There are already a lot of reflective LCD displays. For example in digital clocks and watches but they are all monochrome.
Pixel Qi promised reflective displays but I believe the reflective mode is only grayscale.
EDIT: Can't reply to TeMPOraL, but I think that's not true, they need polarized light. I'm not an expert on this but my intuition is there are unrealized advances to be made in the field of reflective LCD-based displays. I just don't think there's much demand to research these applications and connect the dots. I would be surprised if you couldn't make a pretty decent, high refresh rate reflective display using an LCD based approach.
E-ink is nice because it does not need a light source to be fully legible in any condition in which print is.
CLEARink have a best-of-all-worlds high-refresh rate color e-paper that want to release products around mid 2020.
As of last year they had only just partnered with a manufacturer and had yet to ship actual Dev or Demo kits.
For applications which need fast refresh rates and characteristics like good readability under sunlight, transflexive LCD displays seem to be more popular and economical.
Remember, eink works by physically moving 'ink' particles within each pixel using a magnetic field. It takes a lot of power and time compared to how quickly electronic signals usually propagate, and it seems difficult to get around that physical limitation.
(Even a drawing application could maybe handle it if you could refresh subsections of the display)
Brand like Pixel Qi offer those. They have 3 modes: backlight, reflective, and a combination of both.
But to be fair the reflective mode always looks monochrome to me.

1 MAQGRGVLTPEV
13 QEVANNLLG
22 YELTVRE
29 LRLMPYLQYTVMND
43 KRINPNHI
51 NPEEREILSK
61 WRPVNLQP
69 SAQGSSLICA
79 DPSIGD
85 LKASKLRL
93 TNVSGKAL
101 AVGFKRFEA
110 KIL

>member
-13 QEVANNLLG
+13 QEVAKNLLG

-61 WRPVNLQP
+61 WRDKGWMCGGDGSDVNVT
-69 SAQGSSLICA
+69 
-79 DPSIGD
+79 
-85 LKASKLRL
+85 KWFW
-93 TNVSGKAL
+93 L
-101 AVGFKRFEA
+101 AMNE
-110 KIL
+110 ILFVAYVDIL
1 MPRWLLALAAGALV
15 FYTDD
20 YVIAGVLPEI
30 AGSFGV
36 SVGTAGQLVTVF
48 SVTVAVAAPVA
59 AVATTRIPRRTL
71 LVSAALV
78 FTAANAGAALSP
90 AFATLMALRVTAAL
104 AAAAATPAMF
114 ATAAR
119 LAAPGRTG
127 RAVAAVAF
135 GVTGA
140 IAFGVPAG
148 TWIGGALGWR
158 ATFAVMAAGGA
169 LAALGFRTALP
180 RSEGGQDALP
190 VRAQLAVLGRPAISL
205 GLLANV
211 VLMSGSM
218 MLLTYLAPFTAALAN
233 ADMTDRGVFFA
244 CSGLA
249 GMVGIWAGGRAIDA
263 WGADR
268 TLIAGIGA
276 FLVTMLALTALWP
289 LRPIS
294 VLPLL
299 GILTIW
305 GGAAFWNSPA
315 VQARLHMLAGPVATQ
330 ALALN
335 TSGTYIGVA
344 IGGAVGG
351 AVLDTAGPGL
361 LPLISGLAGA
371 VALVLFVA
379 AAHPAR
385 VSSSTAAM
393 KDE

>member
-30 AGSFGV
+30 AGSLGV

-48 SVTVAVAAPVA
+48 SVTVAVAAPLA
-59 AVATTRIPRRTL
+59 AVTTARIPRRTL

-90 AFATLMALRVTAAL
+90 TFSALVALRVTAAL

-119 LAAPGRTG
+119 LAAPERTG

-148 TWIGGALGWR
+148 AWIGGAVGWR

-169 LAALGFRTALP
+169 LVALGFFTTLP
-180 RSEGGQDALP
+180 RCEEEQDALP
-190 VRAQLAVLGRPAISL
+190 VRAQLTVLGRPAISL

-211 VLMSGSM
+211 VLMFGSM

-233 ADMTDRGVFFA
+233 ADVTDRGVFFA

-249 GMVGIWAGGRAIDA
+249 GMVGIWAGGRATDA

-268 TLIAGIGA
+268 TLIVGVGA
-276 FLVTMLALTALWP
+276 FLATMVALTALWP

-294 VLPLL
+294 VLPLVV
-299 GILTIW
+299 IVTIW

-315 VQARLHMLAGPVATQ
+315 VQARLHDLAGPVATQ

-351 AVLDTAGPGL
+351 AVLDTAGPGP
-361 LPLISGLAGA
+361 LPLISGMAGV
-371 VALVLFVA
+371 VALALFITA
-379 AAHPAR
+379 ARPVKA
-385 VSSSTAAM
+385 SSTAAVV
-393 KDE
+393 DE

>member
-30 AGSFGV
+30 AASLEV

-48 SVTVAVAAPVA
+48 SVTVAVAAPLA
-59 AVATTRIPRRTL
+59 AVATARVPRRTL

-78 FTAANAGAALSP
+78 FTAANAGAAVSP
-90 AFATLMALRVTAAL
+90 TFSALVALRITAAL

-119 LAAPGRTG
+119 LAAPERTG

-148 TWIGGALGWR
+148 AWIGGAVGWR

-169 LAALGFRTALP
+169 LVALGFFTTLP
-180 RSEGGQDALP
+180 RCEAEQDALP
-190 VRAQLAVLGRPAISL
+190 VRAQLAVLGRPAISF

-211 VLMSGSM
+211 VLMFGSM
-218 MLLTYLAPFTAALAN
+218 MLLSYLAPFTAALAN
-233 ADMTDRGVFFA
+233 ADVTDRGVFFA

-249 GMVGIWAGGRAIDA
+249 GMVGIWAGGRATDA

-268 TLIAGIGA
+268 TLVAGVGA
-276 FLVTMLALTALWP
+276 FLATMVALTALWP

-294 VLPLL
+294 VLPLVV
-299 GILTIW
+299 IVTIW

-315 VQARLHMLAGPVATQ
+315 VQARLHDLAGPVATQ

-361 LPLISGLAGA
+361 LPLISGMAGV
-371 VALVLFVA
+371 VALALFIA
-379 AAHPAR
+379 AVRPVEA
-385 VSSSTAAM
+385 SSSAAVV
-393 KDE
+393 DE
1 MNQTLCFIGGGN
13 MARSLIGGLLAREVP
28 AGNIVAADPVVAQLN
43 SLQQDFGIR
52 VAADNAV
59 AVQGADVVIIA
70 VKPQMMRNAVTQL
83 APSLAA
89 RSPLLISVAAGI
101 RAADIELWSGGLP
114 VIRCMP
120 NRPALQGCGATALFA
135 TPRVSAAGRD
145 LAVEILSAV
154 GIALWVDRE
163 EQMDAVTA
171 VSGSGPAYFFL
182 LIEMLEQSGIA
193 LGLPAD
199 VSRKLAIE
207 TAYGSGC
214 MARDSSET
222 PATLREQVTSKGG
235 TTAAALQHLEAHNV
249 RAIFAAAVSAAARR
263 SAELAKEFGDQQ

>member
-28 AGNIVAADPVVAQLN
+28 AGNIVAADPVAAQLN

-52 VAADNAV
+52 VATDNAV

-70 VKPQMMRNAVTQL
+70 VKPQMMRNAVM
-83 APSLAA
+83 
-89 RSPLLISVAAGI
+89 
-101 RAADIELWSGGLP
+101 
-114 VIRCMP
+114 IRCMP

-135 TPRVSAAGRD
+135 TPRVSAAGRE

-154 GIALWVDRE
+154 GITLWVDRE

Not OP, but I daydream of a big character cell display for console work, especially my development work which is basically vi and a few other tools multiplexed in tmux. Not sure how it’d play out in reality, but in my mind it’s just more pleasant to work with hour over hour.
TL;DR: probably not, but I'm still evaluating. (A proper stand for it might also help - what's included is laughably flimsy)
(It was actually a really neat little thing, I wish I still had it)
One of my main excuses has been the fact color is useful for programming books because you have syntax highlighting. Now I'm realizing reflective color screens may never really come, and it's probably better to devise some kind of software workaround. Some kind of system that would replace colored fonts with a system of very distinctive set of typefaces that work well in B&W.
1 frame / every 25 seconds = 0.04 frames per second
My oldest son is a voracious reader, and I would love to get him on an e reader, but I don't want to go for a traditional screen, so the lack of color e ink type option kinda stops me.
I would LOVE to have an eink reader that could fulfill this role. I have been watching and waiting for years.
Edit: original site is working now, it's them.
if anyone does that I'll find that person and kill them with dull spoon.
There is nothing more infuriating than that little thing - why would even anyone do that? what's the use case? why waste dev time on that?
And the sales guy did it because a prospect said we really like all the features and the price but your product doesn't have as much color and animation as Acme Inc's product.
And the prospect did it because they actually prefer Acme Inc's product but they don't like Acme Inc's price so if they are going to have to go with the second choice product then let's get something done about the colors/animation before we close the sale.
And then we have the product guy coming back and working out what is the least or least worst thing we can do to remove the sales resistance, close out the sale and have everybody paid.
AirBnB web team, if you read this. Fire your boss, their boss and then remove the org from your resume as you do a year or two traveling the world. Hopefully booking rooms by walking up and saying, ‘this places looks nice, do you have a room available?’
> Note that any other scrolls, such as those performed by the user, are not affected by this property.